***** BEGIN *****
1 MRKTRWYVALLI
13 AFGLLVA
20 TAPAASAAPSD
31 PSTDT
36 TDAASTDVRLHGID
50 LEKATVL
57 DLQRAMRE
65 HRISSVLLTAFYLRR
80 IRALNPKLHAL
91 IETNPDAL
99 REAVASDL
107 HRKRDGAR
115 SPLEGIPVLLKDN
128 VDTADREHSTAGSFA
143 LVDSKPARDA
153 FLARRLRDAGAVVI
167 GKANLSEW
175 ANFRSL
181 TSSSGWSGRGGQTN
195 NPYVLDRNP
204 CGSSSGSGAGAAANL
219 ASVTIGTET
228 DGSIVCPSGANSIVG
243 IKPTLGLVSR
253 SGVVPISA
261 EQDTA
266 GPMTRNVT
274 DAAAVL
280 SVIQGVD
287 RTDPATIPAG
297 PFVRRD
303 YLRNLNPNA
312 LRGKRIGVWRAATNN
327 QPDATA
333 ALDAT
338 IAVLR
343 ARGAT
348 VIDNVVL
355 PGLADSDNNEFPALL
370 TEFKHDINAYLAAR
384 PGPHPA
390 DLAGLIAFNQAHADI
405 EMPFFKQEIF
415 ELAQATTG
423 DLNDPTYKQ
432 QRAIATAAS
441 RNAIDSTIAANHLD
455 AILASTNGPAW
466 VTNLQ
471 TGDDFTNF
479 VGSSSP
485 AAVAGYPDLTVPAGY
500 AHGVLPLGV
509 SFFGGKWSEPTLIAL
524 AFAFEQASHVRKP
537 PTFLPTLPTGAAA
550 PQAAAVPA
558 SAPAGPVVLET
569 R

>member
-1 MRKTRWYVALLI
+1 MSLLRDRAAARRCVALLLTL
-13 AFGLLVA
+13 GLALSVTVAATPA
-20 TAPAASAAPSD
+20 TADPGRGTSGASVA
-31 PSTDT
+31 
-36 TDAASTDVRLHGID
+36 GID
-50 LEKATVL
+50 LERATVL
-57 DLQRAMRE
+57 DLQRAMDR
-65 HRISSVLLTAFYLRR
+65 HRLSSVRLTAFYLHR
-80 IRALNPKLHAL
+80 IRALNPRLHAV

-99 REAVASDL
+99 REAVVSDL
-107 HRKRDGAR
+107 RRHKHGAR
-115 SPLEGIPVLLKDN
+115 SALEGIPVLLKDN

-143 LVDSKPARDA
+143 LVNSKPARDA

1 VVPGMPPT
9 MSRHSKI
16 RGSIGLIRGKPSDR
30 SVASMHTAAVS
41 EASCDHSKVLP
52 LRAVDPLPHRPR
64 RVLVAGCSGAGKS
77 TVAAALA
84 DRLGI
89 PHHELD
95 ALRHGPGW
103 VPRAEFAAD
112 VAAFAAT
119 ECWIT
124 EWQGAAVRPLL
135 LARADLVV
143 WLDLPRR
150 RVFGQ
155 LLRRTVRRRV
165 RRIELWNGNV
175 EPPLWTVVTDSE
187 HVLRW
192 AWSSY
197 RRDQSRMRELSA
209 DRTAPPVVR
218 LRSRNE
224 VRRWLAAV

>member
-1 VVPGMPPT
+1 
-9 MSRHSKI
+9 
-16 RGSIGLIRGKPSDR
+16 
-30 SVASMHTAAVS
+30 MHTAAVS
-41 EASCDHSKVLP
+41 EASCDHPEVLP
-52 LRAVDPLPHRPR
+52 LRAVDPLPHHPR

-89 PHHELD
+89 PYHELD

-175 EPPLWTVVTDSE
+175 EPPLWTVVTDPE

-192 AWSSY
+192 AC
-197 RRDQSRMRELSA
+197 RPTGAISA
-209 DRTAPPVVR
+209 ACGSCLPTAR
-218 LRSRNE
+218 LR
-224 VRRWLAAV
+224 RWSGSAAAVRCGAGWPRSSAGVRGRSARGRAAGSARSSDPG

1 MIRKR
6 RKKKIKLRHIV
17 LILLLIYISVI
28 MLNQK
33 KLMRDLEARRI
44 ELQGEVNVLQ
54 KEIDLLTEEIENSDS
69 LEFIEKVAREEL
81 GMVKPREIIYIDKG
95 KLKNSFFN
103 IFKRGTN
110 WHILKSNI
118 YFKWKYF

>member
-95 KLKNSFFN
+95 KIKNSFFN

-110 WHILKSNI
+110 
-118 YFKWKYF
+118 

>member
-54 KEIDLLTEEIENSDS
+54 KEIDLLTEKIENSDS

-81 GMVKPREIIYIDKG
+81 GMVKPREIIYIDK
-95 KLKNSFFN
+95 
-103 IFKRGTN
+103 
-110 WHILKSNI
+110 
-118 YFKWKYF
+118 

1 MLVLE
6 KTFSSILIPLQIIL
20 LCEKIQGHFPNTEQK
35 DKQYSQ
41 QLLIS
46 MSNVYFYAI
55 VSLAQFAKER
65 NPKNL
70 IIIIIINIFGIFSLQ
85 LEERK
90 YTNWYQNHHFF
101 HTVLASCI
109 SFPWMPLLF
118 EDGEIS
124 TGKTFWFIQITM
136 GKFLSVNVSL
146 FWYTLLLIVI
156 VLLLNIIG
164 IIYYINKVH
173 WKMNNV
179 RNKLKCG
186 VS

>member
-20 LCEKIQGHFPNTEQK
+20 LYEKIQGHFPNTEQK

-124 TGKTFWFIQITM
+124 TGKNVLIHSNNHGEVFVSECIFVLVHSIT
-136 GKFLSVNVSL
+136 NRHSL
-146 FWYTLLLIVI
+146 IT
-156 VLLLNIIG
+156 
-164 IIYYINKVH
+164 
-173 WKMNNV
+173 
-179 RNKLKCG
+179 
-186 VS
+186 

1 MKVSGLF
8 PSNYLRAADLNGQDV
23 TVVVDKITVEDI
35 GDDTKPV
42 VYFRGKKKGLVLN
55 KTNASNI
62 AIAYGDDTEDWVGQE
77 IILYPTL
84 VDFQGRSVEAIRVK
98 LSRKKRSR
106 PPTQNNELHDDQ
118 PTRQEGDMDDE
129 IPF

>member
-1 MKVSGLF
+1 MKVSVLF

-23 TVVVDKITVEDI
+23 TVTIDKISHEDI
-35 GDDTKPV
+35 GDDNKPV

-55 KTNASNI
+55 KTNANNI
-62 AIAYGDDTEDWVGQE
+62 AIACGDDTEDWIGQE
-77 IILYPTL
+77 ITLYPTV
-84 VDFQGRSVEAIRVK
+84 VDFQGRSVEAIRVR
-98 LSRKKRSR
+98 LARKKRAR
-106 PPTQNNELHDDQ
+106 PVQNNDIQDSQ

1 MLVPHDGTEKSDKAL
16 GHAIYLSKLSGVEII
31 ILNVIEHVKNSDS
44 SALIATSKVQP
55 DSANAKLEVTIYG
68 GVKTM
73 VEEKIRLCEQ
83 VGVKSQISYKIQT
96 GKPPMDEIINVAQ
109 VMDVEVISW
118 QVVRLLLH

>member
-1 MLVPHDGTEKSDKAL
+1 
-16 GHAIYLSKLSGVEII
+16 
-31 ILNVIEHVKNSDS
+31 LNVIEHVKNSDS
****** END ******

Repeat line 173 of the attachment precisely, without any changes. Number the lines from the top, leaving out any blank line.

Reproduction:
+118 